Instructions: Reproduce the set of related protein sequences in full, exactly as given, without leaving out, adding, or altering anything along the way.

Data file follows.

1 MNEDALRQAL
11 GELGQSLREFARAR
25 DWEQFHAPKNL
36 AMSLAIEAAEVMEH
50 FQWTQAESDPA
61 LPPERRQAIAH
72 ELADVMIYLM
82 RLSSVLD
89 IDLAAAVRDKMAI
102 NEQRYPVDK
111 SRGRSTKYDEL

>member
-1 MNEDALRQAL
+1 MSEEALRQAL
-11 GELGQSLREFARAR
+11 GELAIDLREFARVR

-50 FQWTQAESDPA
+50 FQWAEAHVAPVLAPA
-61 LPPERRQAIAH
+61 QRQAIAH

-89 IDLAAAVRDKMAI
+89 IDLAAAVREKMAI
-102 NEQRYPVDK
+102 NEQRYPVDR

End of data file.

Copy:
1 MNEDALRQAL
11 GELGQSLREFARAR
25 DWEQFHAPKNL
36 AMSLAIEAAEVMEH
50 FQWTQAESDPA
61 LPPERRQAIAH
72 ELADVMIYLM
82 RLSSVLD
89 IDLAAAVRDKMAI
102 NEQRYPVDK
111 SRGRSTKYDEL

>member
-1 MNEDALRQAL
+1 MSEEALRQAL
-11 GELGQSLREFARAR
+11 GELAIDLREFARVR

-50 FQWTQAESDPA
+50 FQWAEAHVAPVLAPA
-61 LPPERRQAIAH
+61 QRQAIAH

-89 IDLAAAVRDKMAI
+89 IDLAAAVREKMAI
-102 NEQRYPVDK
+102 NEQRYPVDR